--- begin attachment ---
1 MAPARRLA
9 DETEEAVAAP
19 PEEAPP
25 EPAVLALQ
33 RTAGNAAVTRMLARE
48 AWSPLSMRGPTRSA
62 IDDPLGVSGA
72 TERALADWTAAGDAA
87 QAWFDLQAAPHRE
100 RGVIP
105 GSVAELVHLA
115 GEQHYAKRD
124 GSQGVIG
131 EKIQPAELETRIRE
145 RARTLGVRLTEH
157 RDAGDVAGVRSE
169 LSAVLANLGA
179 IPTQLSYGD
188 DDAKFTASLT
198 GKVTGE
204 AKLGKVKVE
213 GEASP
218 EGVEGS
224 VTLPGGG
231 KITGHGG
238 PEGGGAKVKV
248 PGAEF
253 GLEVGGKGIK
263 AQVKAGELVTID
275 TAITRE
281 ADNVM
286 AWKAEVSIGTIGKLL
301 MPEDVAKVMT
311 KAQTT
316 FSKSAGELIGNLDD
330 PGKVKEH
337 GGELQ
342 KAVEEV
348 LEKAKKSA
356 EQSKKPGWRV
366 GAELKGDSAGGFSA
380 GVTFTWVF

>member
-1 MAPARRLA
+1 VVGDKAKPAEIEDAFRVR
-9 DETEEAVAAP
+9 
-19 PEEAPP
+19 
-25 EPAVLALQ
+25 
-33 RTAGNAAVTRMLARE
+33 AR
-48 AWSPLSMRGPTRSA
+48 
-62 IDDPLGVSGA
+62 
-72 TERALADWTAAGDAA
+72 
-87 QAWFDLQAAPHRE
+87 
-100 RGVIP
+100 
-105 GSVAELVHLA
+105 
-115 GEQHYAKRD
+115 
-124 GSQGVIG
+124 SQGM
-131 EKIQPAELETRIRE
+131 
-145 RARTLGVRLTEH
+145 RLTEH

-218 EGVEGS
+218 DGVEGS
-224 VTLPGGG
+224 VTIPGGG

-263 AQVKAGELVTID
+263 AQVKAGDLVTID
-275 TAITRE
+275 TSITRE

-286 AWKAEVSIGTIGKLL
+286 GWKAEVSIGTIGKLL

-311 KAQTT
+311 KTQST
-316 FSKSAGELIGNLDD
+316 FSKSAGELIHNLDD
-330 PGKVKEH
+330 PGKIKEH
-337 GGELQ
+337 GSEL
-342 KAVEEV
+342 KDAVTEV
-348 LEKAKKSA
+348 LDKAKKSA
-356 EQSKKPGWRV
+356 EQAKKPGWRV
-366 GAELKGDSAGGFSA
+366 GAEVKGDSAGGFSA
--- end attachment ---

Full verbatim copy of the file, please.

1 MAPARRLA
9 DETEEAVAAP
19 PEEAPP
25 EPAVLALQ
33 RTAGNAAVTRMLARE
48 AWSPLSMRGPTRSA
62 IDDPLGVSGA
72 TERALADWTAAGDAA
87 QAWFDLQAAPHRE
100 RGVIP
105 GSVAELVHLA
115 GEQHYAKRD
124 GSQGVIG
131 EKIQPAELETRIRE
145 RARTLGVRLTEH
157 RDAGDVAGVRSE
169 LSAVLANLGA
179 IPTQLSYGD
188 DDAKFTASLT
198 GKVTGE
204 AKLGKVKVE
213 GEASP
218 EGVEGS
224 VTLPGGG
231 KITGHGG
238 PEGGGAKVKV
248 PGAEF
253 GLEVGGKGIK
263 AQVKAGELVTID
275 TAITRE
281 ADNVM
286 AWKAEVSIGTIGKLL
301 MPEDVAKVMT
311 KAQTT
316 FSKSAGELIGNLDD
330 PGKVKEH
337 GGELQ
342 KAVEEV
348 LEKAKKSA
356 EQSKKPGWRV
366 GAELKGDSAGGFSA
380 GVTFTWVF

>member
-1 MAPARRLA
+1 VVGDKAKPAEIEDAFRVR
-9 DETEEAVAAP
+9 
-19 PEEAPP
+19 
-25 EPAVLALQ
+25 
-33 RTAGNAAVTRMLARE
+33 AR
-48 AWSPLSMRGPTRSA
+48 
-62 IDDPLGVSGA
+62 
-72 TERALADWTAAGDAA
+72 
-87 QAWFDLQAAPHRE
+87 
-100 RGVIP
+100 
-105 GSVAELVHLA
+105 
-115 GEQHYAKRD
+115 
-124 GSQGVIG
+124 SQGM
-131 EKIQPAELETRIRE
+131 
-145 RARTLGVRLTEH
+145 RLTEH

-218 EGVEGS
+218 DGVEGS
-224 VTLPGGG
+224 VTIPGGG

-263 AQVKAGELVTID
+263 AQVKAGDLVTID
-275 TAITRE
+275 TSITRE

-286 AWKAEVSIGTIGKLL
+286 GWKAEVSIGTIGKLL

-311 KAQTT
+311 KTQST
-316 FSKSAGELIGNLDD
+316 FSKSAGELIHNLDD
-330 PGKVKEH
+330 PGKIKEH
-337 GGELQ
+337 GSEL
-342 KAVEEV
+342 KDAVTEV
-348 LEKAKKSA
+348 LDKAKKSA
-356 EQSKKPGWRV
+356 EQAKKPGWRV
-366 GAELKGDSAGGFSA
+366 GAEVKGDSAGGFSA